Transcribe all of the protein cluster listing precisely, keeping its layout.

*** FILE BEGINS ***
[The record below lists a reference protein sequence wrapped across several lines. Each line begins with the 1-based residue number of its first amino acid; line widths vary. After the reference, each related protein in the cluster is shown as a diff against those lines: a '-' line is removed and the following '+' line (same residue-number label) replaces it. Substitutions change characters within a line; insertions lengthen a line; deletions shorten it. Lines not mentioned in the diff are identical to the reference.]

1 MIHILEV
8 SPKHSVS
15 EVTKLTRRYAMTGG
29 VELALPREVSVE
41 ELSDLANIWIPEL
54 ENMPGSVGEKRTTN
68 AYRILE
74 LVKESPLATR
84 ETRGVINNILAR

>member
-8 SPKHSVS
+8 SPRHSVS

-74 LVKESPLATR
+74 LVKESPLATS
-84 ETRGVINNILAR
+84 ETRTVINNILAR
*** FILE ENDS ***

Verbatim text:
[The record below lists a reference protein sequence wrapped across several lines. Each line begins with the 1-based residue number of its first amino acid; line widths vary. After the reference, each related protein in the cluster is shown as a diff against those lines: a '-' line is removed and the following '+' line (same residue-number label) replaces it. Substitutions change characters within a line; insertions lengthen a line; deletions shorten it. Lines not mentioned in the diff are identical to the reference.]

1 MIHILEV
8 SPKHSVS
15 EVTKLTRRYAMTGG
29 VELALPREVSVE
41 ELSDLANIWIPEL
54 ENMPGSVGEKRTTN
68 AYRILE
74 LVKESPLATR
84 ETRGVINNILAR

>member
-8 SPKHSVS
+8 SPRHSVS

-74 LVKESPLATR
+74 LVKESPLATS
-84 ETRGVINNILAR
+84 ETRTVINNILAR